The current unemployment rate in America is relatively low, but that does not mean that some Connecticut consumers feel confident about the future. Reducing debt is a priority for many people right now. However, some people may struggle more than others when it comes to paying off debts. For these individuals, bankruptcy could be a smart choice.

Consumer confidence in the economy is waning, although that may simply be part of an ongoing cycle. Attitudes toward things like purchasing vehicles and homes appear to move cyclically, and positive attitudes are currently declining from a recent peak. In fact, many people are more worried about the future of the economy despite the low 3.7% unemployment rate as of July 2019. This means that consumers are working toward not just decreasing debt, but also building up savings.

When is Chapter 7 bankruptcy a better option than Chapter 13?

When a person realizes that his or her debt has reached an unmanageable point, it might be time to think about bankruptcy. There are two types of consumer bankruptcy to consider -- Chapter 7 and Chapter 13. While a person's income may dictate which bankruptcy he or she qualifies for, there are times when both forms of bankruptcy are possible.

If an individual in Connecticut meets the income limitation for Chapter 7 bankruptcy, he or she may feel conflicted about how to proceed. Although Chapter 7 discharges most of a person's debt, the debtor may have to give up valuable property that is not exempt from the process. Chapter 13 allows debtors to keep most property. While Chapter 13 might sound preferable, whether a person is able to keep certain property is not the only factor to think about.

As millennials struggle with credit cards, bankruptcy could help

There is perhaps nothing inherently wrong with having a credit card. Some Connecticut consumers use credit cards to improve their credit scores, or to make specific purchases in order to earn reward points. Paying off the balance every month is often important to maximizing these benefits. Unfortunately, it is easy to end up carrying increasingly larger balances from month to month. As millennials struggle with growing balances, some may find that bankruptcy can be an effective tool for handling overwhelming amounts of debt.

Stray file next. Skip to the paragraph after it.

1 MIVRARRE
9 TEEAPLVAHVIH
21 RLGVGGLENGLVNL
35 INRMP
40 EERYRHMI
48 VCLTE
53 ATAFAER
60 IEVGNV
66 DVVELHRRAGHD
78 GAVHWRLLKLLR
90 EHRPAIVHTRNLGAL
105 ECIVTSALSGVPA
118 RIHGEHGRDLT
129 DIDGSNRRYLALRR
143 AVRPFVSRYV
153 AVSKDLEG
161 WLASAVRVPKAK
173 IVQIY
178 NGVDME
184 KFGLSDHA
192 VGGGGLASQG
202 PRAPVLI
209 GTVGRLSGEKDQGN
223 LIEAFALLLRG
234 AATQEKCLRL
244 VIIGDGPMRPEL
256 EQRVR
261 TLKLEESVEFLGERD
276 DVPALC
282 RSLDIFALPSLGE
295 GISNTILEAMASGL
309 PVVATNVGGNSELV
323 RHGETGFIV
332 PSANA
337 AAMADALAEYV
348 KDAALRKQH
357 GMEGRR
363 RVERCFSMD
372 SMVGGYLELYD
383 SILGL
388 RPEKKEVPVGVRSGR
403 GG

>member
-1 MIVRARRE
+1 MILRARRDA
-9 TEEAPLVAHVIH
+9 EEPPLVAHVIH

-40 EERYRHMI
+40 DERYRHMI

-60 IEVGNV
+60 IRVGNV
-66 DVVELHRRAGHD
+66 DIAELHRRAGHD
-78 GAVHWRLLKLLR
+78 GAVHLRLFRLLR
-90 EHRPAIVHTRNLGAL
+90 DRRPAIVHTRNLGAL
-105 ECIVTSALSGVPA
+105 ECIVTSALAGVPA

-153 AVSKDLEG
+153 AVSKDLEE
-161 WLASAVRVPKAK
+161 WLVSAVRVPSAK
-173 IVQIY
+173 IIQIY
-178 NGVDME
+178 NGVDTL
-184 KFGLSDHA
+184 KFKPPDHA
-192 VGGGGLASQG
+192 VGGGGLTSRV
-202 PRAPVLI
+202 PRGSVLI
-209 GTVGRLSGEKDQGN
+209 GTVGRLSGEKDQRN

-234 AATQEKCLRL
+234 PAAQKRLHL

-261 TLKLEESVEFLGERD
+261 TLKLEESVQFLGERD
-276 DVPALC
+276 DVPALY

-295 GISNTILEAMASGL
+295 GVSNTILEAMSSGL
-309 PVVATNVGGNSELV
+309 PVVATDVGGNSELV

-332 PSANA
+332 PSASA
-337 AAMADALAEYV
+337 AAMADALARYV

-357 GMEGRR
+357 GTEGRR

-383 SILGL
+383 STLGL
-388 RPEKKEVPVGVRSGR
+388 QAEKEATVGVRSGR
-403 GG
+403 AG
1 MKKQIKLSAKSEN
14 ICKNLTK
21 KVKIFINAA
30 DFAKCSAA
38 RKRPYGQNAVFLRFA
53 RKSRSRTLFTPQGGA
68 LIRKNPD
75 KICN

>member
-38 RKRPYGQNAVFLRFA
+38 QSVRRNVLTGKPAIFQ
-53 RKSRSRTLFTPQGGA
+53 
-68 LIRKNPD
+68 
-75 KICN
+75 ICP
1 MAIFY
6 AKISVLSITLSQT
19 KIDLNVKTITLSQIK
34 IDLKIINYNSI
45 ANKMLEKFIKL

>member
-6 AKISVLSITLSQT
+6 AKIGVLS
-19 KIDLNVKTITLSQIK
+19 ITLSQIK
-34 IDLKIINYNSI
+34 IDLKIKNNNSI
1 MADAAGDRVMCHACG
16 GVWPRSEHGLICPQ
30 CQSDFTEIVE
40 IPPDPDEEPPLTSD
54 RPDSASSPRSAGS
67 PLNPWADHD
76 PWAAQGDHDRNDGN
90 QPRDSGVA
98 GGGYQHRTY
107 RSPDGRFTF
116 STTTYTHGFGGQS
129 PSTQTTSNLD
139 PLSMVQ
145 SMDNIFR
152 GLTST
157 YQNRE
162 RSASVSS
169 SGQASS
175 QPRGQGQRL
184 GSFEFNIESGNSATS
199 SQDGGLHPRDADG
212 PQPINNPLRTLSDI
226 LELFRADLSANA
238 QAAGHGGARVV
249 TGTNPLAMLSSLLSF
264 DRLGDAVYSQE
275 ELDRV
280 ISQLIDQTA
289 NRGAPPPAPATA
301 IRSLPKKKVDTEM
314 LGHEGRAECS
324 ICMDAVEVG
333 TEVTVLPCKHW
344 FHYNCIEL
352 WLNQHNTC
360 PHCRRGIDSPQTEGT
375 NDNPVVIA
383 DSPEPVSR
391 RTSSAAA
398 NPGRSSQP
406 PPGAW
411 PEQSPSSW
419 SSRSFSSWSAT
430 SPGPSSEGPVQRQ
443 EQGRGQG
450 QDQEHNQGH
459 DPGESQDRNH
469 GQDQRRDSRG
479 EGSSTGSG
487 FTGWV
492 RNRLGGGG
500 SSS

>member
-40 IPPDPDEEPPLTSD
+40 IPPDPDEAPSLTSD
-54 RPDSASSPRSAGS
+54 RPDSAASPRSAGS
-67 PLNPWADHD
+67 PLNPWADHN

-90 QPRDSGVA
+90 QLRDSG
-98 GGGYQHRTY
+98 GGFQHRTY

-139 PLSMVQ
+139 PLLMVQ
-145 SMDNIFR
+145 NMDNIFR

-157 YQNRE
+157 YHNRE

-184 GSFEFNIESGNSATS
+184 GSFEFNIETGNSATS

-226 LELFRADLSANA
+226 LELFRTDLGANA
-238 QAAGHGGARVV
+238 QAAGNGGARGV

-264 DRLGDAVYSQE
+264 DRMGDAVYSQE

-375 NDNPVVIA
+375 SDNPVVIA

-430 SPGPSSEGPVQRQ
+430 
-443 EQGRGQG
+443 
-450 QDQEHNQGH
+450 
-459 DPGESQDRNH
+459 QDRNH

Between 2008 and 2012, Only 41% of millennials used credit cards, but now that figure has jumped to 52%. The increased popularity of credit cards among millennials is not particularly concerning, but how they are managing those accounts is. In the first quarter of 2019, 8% of this generation's credit card balances were considered seriously delinquent, more than any other age group. A total of 60% of adults aged 18 to 34 either carry large balances, shell out for late fees or engage in costly behaviors with credit cards. The average credit card interest rate is approximately 17%, so carrying a balance and falling behind on payments will only add to a person's debt load.

Bankruptcy can help worried consumers address debts

Household debt has been growing for over a decade, but it does not all come down to consumer spending. Much of the consumer debt that people in Connecticut now live with is the result of borrowing just to survive the ongoing aftermath of the Great Recession. Experts are cautioning that the growing household debt could cause serious problems for some people should the country hit another recession. Economic decline could be a common factor among those who choose to file for bankruptcy.

Many people borrow money out of necessity rather than for frivolous expenditures. Since the end of the recent recession, people have been borrowing at higher and higher rates, causing consumer debt to balloon to record highs. These debts are often student or auto loans, mortgages and credit card balances. When those affected by the recession could not find new, better-paying jobs, many ended up borrowing money just to pay the bills.

How personal bankruptcy affects retirement and bank accounts

Most people want to know what will happen to their homes and vehicles during bankruptcy. It is understandable to feel concerned about two things that are so integral to the safety and security of a person. However, it is important for people in Connecticut to understand how personal bankruptcy will also affect their financial accounts.

Bank accounts are treated differently in Chapter 7 and Chapter 13 bankruptcy. When it comes to Chapter 7, filers can expect to keep their accounts, but not necessarily most or even all of the funds. A person may be able to keep some of the money in the account should it meet certain exemption criteria. In Chapter 13, filers usually keep their accounts and the money in them. This is because Chapter 7's goal is liquidation while Chapter 13's is repayment.